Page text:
Do My Local Codes Require a Backflow Preventer?

With the cost of everything seemingly going up and up in recent years, we understand that just about everyone is looking for ways to stretch their budgets and save where they can, from the gas pump to the grocery store. When it comes to building projects, it’s shopping quotes from contractors or retailers and suppliers for construction materials. We’re all looking for ways to make the most of our dollars.

The question ‘Do local codes require a backflow preventer system?’ may look like a way to be cost-effective on the front end of a project, but in reality, it’s flirting with disaster. We’ll explain why below.

installed units in landscape alt v1Commercial Building Backflow Prevention, the EPA and Local Regulations

The Environmental Protection Agency mandated cross-connection control in 1973, in advance of the forthcoming Safe Drinking Water Act, signed by President Ford a year later. Even though these requirements were established and have been revised over the years, how cross-connection is to be prevented remains ambiguous. The EPA kicked responsibility for detailing requirements and enforcement to the states, perhaps over concerns with running afoul of the Constitution's commerce clause, similar to situations with insurance companies. As a result, the responsibility for potable water supply quality is left to local governments.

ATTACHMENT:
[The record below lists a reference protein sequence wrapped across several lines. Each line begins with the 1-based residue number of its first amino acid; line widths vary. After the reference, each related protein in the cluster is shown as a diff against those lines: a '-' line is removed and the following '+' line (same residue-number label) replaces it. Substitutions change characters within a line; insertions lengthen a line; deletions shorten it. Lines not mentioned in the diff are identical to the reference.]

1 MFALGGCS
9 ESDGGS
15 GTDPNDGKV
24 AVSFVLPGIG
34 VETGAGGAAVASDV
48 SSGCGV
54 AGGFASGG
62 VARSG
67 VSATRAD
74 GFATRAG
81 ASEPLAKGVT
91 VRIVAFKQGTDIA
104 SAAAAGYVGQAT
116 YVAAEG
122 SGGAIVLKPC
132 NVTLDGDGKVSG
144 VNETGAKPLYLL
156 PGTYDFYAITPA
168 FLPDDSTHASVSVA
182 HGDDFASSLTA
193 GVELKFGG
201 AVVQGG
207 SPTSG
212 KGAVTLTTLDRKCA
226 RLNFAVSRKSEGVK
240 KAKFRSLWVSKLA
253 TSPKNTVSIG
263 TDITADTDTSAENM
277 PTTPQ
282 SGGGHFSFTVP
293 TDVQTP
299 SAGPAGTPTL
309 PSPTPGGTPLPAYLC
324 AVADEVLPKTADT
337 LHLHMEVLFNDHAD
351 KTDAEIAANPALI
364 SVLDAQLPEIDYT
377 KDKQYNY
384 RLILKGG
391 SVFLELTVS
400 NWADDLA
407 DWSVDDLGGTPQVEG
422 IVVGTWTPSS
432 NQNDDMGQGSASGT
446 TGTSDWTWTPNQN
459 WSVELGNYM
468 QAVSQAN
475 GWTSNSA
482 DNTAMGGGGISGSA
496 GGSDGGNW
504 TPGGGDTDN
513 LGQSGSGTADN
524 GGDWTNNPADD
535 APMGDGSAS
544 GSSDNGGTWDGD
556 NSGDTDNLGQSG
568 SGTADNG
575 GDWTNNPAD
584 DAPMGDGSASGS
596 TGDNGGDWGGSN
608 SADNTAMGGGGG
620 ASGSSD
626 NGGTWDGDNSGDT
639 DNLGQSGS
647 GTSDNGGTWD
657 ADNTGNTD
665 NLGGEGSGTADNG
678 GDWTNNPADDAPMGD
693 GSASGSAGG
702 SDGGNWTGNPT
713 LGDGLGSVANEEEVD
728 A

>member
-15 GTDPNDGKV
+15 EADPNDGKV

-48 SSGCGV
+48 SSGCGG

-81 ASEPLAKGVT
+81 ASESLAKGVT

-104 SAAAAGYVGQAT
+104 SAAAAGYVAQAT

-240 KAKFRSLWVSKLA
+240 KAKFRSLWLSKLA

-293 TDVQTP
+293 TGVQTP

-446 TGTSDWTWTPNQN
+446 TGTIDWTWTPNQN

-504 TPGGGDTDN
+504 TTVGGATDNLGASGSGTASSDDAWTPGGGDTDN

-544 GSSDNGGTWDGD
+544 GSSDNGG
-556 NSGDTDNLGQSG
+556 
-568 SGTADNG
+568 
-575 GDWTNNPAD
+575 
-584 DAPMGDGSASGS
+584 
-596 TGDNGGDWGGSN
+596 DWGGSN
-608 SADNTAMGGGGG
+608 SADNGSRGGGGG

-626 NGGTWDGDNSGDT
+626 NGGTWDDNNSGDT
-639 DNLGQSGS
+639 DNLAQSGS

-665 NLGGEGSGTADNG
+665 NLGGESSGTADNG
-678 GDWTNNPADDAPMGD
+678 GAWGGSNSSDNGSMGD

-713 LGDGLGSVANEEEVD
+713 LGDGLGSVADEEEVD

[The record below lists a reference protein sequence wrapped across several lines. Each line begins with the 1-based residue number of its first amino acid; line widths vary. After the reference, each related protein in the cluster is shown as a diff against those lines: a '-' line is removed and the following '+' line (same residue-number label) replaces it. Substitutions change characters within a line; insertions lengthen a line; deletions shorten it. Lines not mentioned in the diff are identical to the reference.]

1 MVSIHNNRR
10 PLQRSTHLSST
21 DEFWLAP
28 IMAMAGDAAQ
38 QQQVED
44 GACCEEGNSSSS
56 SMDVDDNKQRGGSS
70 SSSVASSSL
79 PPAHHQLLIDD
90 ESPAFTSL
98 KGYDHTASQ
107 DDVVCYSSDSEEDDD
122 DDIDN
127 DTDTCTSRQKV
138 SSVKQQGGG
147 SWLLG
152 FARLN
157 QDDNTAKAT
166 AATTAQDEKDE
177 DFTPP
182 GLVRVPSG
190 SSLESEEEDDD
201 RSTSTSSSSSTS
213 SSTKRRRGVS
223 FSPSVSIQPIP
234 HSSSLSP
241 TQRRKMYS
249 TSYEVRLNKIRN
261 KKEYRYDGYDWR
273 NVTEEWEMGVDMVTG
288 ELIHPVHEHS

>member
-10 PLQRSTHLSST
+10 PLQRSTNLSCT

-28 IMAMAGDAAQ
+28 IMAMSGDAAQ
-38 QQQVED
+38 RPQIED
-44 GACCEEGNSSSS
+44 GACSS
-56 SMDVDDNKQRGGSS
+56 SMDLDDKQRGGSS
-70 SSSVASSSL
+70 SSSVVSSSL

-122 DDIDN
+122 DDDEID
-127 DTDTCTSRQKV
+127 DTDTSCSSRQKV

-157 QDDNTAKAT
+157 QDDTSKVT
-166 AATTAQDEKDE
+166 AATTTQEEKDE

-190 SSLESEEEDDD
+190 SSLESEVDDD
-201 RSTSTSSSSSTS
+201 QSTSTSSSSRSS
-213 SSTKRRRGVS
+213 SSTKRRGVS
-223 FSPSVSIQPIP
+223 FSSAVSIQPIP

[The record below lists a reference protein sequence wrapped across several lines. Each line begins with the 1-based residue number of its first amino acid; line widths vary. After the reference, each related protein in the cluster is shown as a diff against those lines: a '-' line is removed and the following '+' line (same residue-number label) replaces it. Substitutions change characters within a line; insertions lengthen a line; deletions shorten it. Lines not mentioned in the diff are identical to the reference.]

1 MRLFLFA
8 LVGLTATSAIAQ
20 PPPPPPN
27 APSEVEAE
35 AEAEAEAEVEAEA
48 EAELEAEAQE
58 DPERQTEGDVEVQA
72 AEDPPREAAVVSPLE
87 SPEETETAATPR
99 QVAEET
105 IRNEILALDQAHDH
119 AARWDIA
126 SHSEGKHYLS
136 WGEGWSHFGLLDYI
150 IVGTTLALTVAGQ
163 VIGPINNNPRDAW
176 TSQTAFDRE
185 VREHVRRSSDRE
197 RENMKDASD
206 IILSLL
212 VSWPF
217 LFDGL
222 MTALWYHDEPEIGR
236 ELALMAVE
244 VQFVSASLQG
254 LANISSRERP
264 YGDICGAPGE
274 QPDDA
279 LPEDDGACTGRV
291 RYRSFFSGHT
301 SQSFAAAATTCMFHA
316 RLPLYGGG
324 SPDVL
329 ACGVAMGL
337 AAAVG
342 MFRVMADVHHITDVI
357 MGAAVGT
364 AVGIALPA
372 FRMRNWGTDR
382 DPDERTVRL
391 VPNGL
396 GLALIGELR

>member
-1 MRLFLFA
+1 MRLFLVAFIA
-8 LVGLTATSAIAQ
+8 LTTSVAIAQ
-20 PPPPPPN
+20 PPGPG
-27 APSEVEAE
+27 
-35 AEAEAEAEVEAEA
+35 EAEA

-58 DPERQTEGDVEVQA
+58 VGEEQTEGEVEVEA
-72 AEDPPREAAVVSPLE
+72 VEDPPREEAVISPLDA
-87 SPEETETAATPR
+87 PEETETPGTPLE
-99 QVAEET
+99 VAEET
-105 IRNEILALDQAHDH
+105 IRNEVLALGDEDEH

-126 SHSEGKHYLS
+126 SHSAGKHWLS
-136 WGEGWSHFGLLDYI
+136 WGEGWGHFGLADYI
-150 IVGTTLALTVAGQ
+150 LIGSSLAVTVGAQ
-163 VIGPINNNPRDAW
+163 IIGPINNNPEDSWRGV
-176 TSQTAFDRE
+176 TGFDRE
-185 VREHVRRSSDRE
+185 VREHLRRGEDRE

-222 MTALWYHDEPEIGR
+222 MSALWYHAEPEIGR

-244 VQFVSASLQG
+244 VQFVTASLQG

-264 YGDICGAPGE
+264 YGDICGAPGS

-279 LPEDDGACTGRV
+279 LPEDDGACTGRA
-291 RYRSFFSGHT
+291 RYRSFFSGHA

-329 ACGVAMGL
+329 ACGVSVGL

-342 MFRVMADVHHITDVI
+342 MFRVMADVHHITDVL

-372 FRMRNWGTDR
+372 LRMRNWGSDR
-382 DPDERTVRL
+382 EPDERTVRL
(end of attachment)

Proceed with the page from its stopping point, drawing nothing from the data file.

Returning to the eponymous question, though: in the interest of fairness, no – a backflow preventer may not be required for all commercial properties, according to the Certified Commercial Property Inspectors Association. Based on their information, exemptions may apply based on jurisdiction.